Mining iron and phosphate, recovering metals and the development of Nereda and the new biopolymer Kaumera. All innovative and sustainable ways of recovering resources from sludge. On 5 November, Netherlands Water Partnership, Water Alliance and Envaqua organised a TKI Water Technology webinar to showcase these innovations, each focusing on a different aspect of resource recovery. Read the brief recap of what was discussed during this session and watch the webinar.
Leon Korving of Wetsus presented a new technology to recover or ‘mine’ iron and phosphate from sludge. The technology uses mining technology to remove phosphate from sludge, creating an alternative to chemical precipitation. Wetsus research shows that 90% of phosphorus in sludge is in the form of vivianite. In the pilot project, the technology has an 80% efficiency rate in recovering vivianite from sludge. The biggest advantages of this new technology are a 10% to 15% less sludge production, more than 50% phosphorus recovery and the reuse of iron. Click here for more information (in Dutch).
Julian Muñoz Sierra from KWR showed their TKI funded research project on resource recovery from water, sludge and fly-ash. The research focuses on recovering heavy metals from the water cycle and exploring technologies to recover metals from sewage sludge and fly-ash. Combining the technologies developed by KWR in this project could optimise the purity and recovery of metals and minimise the use of chemicals for the extraction of metals from sludge, water and fly-ash. Click here for more information: (in Dutch).
Sjoerd Kersten of Royal HaskoningDHV explained the development of the Nereda technology and Kaumera biopolymer. Kaumera is produced from granular sludge that originates from the adjacent Nereda wastewater treatment plant. Kaumera is a valuable raw material and a viable alternative to a variety of oil-based materials. It offers a range of new applications like coatings, an absorbent biopolymer or bio-agent and several other applications. Furthermore, the Nereda granules are made up of 15% to 20% Kaumera, therefore reducing the sludge treatment and disposal costs. Click here for more information.
Finally, Maarten Schaafsma of the Energie en Grondstoffenfabriek (energy and raw materials factory) and Darja Kragić Kok of the Netherlands Water Partnership highlighted the opportunities in the Netherlands and the Balkan region. Wastewater contains about eight times more energy than it takes to process it, and it contains valuable resources. According to the Energie en Grondstoffenfabriek, the top six resources recovered from wastewater in The Netherlands are: cellulose, Kaumera, phosphate, bioplastics, biomass and the water itself. These resources also present the biggest opportunity. If all the sludge in the Netherlands were collected, at least 12,000 tons of phosphate could be recovered in the form of struvite, bio granules and phosphorus, and 25,000 tons of bioplastics could be recovered. At present, less than one ton of bioplastics is recovered. There is also a lot to gain in terms of resources like cellulose and green gas. At present, 1,500 tons of cellulose are recovered and only 10 million cubic metres of green gas produced, while both have the potential for 180,000 tons and 70 million cubic metres respectively a year.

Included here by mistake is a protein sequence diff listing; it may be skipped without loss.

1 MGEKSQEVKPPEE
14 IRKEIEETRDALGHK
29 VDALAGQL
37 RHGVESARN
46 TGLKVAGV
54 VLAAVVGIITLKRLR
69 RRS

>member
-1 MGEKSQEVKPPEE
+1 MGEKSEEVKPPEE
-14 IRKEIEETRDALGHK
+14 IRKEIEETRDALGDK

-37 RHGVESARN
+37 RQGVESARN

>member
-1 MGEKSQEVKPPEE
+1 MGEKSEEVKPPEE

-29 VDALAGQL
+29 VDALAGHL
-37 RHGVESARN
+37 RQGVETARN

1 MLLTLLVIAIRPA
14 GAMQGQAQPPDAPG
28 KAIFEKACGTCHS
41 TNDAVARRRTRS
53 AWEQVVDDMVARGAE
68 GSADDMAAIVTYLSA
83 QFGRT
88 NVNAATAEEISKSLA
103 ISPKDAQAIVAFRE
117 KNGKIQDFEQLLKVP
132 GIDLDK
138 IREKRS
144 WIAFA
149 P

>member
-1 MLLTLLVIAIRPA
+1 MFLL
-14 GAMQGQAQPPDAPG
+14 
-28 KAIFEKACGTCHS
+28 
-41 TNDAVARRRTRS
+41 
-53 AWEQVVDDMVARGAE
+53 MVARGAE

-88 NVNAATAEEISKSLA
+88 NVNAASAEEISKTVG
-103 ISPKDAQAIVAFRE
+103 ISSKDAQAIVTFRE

In the Balkan region, the greatest potential for sludge recovery are in the countries that are in the process of accession to the EU. The Environmental Chapter is a big issue in the accession process. A lot of water is collected in these countries that goes untreated, so there is a lot of potential. In Slovenia especially, where much is already being done to treat wastewater and recover resources from sludge, resource recovery from wastewater offers a lot of potential.
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TKI Water Technology is part of the Dutch Top Sector Water & Maritime. It stimulates the development of Dutch knowledge and innovation in the field of water technology. TKI Water Technology activities are organised by Netherlands Water Partnership, Water Alliance and Envaqua. www.tkiwatertechnologie.nl
For more information, please contact Project Manager Water Technology Matthijs Plijnaar, email@example.com.